Cristina Rivera Garza La cresta de Ilión
Roberto Bolaño Los detectives salvajes, 2666
W.G. Sebald The Rings of Saturn, Vertigo
Jacinta Escudos A-B-Sudario
Roque Dalton Pobrecito poeta que era yo
Edward Upward Journey to the Border
Heriberto Yépez El Matasellos
Salvador Garmendia Día de ceniza
Wilson Harris Jonestown, Palace of the Peacock
N. Scott Momaday House Made of Dawn
Julio Cortázar Rayuela
Guillermo Cabrera Infante, Tres tristes tigres, La Habana para un infante difunto
Juan Carlos Méndez Guédez El libro de Esther
Jacqueline Goldberg Carnadas
Reading Caramelo, Sandra Cisneros invokes poetry as well, though I'm finding the novel doesn't always convince me. One aspect of it I do admire is her focus on translation, whether in her own prose which alludes to its bilingual status or in her footnotes which often historicize and comment on political & social points, providing an editorial measure that implies a translation of the novel's core events. Part of the poem-novel quality I enjoy is the ambition behind their plots. Cisneros writes of how Mexico and the United States continue to misread each other. As an allegory, Caramelo is addressing the double-consciousness of a specific Chicana lyrical self. The element I haven't been able to enjoy about the novel is the historical family saga that sometimes resorts to facile scenarios. But this is a minor complaint, considering how well she writes her postmodern version of the lyrical self.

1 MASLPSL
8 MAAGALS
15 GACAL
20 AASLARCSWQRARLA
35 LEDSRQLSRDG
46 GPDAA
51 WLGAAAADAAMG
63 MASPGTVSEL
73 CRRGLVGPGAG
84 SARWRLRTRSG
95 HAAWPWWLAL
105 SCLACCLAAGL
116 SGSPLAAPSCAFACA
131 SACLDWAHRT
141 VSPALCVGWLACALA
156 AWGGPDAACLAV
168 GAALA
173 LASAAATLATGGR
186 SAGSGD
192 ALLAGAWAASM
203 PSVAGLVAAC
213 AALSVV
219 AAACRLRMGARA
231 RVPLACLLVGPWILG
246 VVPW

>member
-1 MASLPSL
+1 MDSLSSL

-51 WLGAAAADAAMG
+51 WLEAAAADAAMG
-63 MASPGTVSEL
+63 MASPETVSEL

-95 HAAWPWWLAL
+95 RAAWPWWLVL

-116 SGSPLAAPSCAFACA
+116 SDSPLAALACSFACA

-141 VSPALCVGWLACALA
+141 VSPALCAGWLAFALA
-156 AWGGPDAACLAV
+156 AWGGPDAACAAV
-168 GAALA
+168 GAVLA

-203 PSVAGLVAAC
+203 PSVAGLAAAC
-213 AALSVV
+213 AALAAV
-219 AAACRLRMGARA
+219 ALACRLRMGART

But there are some necessary silences a novel can't accomplish and a single poem can. In Jacqueline Goldberg's Insolaciones en Miami Beach, each of the twenty-four poems serve as emblems of a crisis or desolation, echoing one another, with allusions to a class and political social structure that destroys aspects of the mind or self. The closing poem (which also concludes my seven English versions) entrances with microwave plagues, symbolic of a social disorder and yet undeniably lyrical. The self and society sometimes do coincide.
Then there's the poetic reinvention of forms in texts such as Cedar Sigo's Selected Writings (Second Edition) (Ugly Duckling Presse, 2005), a collection of poems disguised as a novel, if only at brief intervals within the poems. This is especially true with the long poem "O Twist No Inferno," which manages to flow as brilliantly as a Nas, Raekwon or Ghostface but also invokes a chapter-by-chapter development of self as "protagonist," "character" or "villain." This longer poem bleeds into the shorter poems of the collection, setting them within an ambitious plot. The lament and praise of the lyric's "visionary" power:
"A pleasure finite and held in secret from the floor."